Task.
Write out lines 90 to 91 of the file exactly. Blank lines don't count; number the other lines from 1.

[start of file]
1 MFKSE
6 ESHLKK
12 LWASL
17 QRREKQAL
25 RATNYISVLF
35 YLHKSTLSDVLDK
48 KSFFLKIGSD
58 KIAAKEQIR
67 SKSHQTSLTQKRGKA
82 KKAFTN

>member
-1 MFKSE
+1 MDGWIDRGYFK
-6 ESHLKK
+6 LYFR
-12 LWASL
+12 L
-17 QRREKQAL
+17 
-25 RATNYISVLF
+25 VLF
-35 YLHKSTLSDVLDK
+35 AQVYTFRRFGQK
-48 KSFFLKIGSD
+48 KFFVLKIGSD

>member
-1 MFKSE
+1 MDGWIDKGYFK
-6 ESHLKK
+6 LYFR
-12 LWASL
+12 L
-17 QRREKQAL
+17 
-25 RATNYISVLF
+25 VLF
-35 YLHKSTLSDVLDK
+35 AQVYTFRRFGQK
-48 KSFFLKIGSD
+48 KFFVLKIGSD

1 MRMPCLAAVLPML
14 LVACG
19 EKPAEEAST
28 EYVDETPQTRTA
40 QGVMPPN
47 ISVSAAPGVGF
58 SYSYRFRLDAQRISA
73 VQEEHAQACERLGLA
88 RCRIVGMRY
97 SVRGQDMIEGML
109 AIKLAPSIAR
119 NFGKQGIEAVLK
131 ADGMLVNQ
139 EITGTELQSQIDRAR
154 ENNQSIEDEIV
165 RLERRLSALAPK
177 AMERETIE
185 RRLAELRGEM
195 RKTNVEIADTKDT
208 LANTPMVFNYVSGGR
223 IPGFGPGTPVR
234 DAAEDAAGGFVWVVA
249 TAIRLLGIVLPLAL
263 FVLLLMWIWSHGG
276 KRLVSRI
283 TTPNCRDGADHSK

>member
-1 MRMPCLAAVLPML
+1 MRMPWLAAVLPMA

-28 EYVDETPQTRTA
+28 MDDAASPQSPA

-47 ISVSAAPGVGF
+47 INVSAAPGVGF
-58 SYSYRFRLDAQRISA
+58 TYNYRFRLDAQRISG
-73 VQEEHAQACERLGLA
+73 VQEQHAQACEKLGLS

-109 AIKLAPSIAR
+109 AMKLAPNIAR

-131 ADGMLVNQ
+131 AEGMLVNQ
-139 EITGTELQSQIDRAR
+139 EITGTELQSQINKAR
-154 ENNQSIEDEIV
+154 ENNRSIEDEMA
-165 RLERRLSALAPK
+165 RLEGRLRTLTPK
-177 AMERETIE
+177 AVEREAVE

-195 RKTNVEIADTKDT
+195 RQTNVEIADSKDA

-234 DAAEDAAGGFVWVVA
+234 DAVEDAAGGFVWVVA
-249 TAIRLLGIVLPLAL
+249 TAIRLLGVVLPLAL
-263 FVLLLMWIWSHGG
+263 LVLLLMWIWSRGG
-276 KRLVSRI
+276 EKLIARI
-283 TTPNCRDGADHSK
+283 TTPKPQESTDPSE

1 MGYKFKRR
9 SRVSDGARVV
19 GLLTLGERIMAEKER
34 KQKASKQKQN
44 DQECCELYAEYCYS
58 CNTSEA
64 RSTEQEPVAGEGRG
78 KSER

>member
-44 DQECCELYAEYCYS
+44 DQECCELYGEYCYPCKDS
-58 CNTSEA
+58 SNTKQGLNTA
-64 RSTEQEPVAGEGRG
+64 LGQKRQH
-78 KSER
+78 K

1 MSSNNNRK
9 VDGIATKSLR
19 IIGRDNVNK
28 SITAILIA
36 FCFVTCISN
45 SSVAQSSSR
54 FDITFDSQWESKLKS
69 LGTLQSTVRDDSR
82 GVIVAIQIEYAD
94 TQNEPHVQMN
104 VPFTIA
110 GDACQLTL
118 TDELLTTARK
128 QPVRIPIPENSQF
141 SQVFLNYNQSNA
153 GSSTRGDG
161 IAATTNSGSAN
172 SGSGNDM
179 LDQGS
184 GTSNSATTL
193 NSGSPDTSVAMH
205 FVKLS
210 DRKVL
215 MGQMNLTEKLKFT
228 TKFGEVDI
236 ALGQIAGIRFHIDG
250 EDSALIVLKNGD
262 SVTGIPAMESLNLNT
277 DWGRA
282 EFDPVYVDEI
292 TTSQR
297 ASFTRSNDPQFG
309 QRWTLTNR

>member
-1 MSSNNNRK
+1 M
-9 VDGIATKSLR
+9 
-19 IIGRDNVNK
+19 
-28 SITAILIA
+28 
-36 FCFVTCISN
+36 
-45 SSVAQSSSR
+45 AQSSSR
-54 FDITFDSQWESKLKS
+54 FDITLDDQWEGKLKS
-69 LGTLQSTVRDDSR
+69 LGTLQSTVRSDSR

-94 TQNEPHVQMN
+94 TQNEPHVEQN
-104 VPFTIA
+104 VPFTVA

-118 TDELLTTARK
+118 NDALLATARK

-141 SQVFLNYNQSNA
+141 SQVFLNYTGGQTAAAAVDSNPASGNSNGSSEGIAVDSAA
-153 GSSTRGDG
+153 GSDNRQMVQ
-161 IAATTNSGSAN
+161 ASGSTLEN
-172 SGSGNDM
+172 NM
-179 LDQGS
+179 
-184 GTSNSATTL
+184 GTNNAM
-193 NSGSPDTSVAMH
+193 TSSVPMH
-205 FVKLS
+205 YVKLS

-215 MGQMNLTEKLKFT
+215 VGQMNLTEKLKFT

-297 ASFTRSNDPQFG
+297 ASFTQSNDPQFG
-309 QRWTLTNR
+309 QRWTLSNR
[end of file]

-195 RKTNVEIADTKDT
+195 RQTNVEIADSKDA